By: E. Maestro, Canada Philippines Solidarity for Human Rights
Unceded Coast Salish territory, Vancouver, BC. – Families, youth and children brought their drums of all different sizes to the 8000 Drums Global Ceremony, the indigenous community-led sacred drum ceremony for the earth, for the environment and for peace last March 21.
According to a 500-year-old Sacred Prophecy revealed by the Otomi Elder Sages in Mexico, when 8000 drums sound together, an intense healing of Mother Earth, of all the species and the human family will begin. The first 8000 Drums Ceremony in Vancouver was held in March 2008.
Open to all cultures and all races, and all drums, the 8000 Drums Ceremony was posted in the mainstream and social media. Despite the cold and rain, it drew a huge crowd of people who joined the First Nations communities at the Oppenheimer Park on East Powell Street.
Kat Norris, organizer of this year’s 8000 Sacred Drums, opened the Ceremony with prayer, song and drumming. Kat Norris is with the Indigenous Action Movement and is of Coast Salish ancestry from her mother and Hawaiian-Filipino and Nez Perce roots from her father.
The speakers included Derrick Whiteskycloud for the Metis, Bob Baker from the Salish Nations, Danny Charlie from the Sto:lo Salish Nations, Warren Wolfleg from the Siksika Nation, Javier Romero from the Wirikuta, Angela Marie MacDougall from the Black community, women from the February 14 Women’s Memorial March, and Aida Hernandez from Northern Mexico with her Deer Dance -- all sharing their inspiration of working for justice for their people and lands, with a speech, dance or a drum song.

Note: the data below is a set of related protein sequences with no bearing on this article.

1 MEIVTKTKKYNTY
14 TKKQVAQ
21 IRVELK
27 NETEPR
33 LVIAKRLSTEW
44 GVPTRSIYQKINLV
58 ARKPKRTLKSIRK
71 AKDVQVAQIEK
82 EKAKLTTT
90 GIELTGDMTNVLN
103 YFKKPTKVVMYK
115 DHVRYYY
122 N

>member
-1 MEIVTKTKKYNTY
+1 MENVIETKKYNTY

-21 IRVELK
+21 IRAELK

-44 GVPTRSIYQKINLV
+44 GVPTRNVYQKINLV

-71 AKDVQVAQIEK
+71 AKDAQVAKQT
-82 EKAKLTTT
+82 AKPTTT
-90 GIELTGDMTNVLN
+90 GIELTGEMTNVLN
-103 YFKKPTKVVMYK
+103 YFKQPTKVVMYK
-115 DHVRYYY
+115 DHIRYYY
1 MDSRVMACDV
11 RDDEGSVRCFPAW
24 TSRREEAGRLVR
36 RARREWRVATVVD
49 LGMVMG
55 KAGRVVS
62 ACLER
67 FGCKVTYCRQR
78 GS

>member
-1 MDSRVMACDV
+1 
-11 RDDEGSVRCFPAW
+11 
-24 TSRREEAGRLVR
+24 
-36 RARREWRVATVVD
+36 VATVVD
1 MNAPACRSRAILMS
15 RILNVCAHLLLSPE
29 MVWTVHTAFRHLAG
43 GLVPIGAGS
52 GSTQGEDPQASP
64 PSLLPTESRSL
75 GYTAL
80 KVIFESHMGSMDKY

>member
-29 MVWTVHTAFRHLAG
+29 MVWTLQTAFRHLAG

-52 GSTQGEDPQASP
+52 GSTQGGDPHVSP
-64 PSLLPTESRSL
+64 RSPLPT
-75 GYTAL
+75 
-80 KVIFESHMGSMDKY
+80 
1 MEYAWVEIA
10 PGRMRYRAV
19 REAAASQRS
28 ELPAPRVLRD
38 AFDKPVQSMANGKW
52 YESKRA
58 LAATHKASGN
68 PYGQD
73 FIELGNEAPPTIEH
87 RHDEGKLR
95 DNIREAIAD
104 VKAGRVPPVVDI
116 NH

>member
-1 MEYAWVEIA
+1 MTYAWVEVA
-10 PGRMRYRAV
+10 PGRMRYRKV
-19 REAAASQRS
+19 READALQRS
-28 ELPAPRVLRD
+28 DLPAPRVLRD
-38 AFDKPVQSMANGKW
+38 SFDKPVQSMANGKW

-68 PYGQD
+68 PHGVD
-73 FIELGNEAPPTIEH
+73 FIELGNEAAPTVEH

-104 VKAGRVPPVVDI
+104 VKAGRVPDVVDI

Dr. Chandu Claver, Igorot physician and activist from the indigenous Philippine tribes in the northern Philippines now living in Victoria, brought greetings from the Cordillera People’s Alliance in the Philippines. “Our people numbering over a million, call the Grand Cordillera Mountain Region in the northern part of the Philippines as our homeland. We are much honoured to be invited to this gathering of First Nations and other indigenous peoples.”
The indigenous peoples in the Philippines share common issues and challenges with the First Nations in Canada. “Like yourselves,” Dr. Claver said, “the Igorot culture, economic life and links to our ancestors are all found in the land. Land to us, therefore, is life… once we lose the land, we will die as a people,” to which the crowd responded to with clapping and gentle drumming.
Foreign mining companies, including Canadian mining corporations such as Ivanhoe, Olympus Pacific, Toronto Ventures and Solfatara, according to Dr. Claver, “has caused unprecedented environmental havoc in the Cordillera such as land subsidence in populated areas, massive contamination of waterways, drought and disease, … they run roughshod over the legal requirement of free, prior and informed consent of our people prior to any development initiative, … they have utilized paramilitary forces resulting in killings, abductions and displacement.”
Like the First Nations people in Canada, the Igorots of the Philippines, Dr. Claver emphasized, are under grave threat. But together with the other indigenous forces in the world, he continued that “we should stand together to resist corporate and State attacks on indigenous peoples. We should struggle for our collective life and survival as distinct peoples.” Failure to do so can only mean one thing – “we shall fall on the wayside, one defeated people after another.”
Dr. Claver is the International Spokesperson of the Cordillera People’s Alliance and also works with the Victoria - Philippines Solidarity Group and the Mining Justice Action Committee.